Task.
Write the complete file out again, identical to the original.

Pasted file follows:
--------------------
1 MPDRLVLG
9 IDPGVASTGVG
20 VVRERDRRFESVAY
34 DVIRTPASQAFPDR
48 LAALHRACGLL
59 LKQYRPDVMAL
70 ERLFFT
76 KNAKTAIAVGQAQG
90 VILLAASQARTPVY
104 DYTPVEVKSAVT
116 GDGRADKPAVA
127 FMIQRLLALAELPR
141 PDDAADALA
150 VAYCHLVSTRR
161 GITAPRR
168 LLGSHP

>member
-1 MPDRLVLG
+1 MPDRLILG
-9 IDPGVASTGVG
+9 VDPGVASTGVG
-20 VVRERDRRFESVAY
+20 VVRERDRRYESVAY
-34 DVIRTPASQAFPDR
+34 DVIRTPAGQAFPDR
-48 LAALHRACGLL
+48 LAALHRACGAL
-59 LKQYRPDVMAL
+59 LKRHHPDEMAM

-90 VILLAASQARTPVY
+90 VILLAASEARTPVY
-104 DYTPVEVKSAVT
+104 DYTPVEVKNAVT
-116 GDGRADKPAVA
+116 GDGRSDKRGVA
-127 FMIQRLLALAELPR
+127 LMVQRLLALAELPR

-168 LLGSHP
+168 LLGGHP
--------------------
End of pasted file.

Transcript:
1 MPDRLVLG
9 IDPGVASTGVG
20 VVRERDRRFESVAY
34 DVIRTPASQAFPDR
48 LAALHRACGLL
59 LKQYRPDVMAL
70 ERLFFT
76 KNAKTAIAVGQAQG
90 VILLAASQARTPVY
104 DYTPVEVKSAVT
116 GDGRADKPAVA
127 FMIQRLLALAELPR
141 PDDAADALA
150 VAYCHLVSTRR
161 GITAPRR
168 LLGSHP

>member
-1 MPDRLVLG
+1 MPDRLILG
-9 IDPGVASTGVG
+9 VDPGVASTGVG
-20 VVRERDRRFESVAY
+20 VVRERDRRYESVAY
-34 DVIRTPASQAFPDR
+34 DVIRTPAGQAFPDR
-48 LAALHRACGLL
+48 LAALHRACGAL
-59 LKQYRPDVMAL
+59 LKRHHPDEMAM

-90 VILLAASQARTPVY
+90 VILLAASEARTPVY
-104 DYTPVEVKSAVT
+104 DYTPVEVKNAVT
-116 GDGRADKPAVA
+116 GDGRSDKRGVA
-127 FMIQRLLALAELPR
+127 LMVQRLLALAELPR

-168 LLGSHP
+168 LLGGHP